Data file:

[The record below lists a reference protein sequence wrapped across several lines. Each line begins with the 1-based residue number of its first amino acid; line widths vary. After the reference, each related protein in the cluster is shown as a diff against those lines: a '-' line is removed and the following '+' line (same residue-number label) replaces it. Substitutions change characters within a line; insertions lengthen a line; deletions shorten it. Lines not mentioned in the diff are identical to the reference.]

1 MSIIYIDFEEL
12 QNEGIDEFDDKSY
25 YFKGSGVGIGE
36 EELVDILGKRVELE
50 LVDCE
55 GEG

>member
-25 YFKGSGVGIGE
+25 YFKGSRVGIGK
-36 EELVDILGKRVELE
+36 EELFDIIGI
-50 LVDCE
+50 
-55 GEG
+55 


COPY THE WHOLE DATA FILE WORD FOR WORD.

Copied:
[The record below lists a reference protein sequence wrapped across several lines. Each line begins with the 1-based residue number of its first amino acid; line widths vary. After the reference, each related protein in the cluster is shown as a diff against those lines: a '-' line is removed and the following '+' line (same residue-number label) replaces it. Substitutions change characters within a line; insertions lengthen a line; deletions shorten it. Lines not mentioned in the diff are identical to the reference.]

1 MSIIYIDFEEL
12 QNEGIDEFDDKSY
25 YFKGSGVGIGE
36 EELVDILGKRVELE
50 LVDCE
55 GEG

>member
-25 YFKGSGVGIGE
+25 YFKGSRVGIGK
-36 EELVDILGKRVELE
+36 EELFDIIGI
-50 LVDCE
+50 
-55 GEG
+55 